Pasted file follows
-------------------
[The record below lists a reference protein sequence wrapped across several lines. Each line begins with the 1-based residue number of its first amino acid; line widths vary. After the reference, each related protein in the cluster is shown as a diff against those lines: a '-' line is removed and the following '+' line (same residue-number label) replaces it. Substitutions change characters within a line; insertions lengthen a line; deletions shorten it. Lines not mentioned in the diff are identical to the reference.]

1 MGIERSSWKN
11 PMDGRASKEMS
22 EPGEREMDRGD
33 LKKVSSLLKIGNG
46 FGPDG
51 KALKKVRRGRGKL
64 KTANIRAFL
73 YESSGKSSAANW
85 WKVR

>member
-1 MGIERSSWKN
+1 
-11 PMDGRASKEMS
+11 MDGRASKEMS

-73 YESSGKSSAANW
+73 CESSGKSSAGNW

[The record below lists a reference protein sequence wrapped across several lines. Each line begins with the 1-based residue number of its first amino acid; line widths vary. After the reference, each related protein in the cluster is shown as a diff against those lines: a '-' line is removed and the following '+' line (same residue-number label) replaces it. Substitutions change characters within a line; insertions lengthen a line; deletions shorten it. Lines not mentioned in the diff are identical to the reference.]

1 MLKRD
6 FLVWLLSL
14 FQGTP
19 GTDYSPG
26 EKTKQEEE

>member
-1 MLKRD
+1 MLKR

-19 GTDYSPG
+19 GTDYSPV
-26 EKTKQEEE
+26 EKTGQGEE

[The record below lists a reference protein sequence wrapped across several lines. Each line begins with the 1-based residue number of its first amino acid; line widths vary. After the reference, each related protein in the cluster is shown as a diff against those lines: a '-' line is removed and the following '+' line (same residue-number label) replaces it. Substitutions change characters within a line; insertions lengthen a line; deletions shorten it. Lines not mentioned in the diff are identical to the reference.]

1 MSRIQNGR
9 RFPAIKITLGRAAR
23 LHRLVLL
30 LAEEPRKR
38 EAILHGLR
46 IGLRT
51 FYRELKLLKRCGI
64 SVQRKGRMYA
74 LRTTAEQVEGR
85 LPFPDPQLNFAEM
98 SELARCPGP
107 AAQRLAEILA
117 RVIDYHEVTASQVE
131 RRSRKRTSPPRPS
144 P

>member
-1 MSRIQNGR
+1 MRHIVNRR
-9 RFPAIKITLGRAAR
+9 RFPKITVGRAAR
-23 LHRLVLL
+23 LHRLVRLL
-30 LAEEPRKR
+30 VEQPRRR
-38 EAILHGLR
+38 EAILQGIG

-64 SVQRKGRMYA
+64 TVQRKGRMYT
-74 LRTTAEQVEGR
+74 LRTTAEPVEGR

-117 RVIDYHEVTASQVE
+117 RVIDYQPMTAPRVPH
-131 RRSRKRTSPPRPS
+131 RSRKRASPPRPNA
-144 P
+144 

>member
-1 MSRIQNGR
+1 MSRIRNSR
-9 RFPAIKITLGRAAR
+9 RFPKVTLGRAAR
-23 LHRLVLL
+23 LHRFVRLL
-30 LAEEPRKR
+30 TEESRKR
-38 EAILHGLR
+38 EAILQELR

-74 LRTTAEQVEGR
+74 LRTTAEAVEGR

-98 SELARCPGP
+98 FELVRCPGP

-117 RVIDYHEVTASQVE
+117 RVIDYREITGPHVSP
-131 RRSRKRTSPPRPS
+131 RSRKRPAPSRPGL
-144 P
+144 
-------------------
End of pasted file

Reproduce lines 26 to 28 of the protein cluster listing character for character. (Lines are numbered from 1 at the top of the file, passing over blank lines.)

+1 MLKR

-19 GTDYSPG
+19 GTDYSPV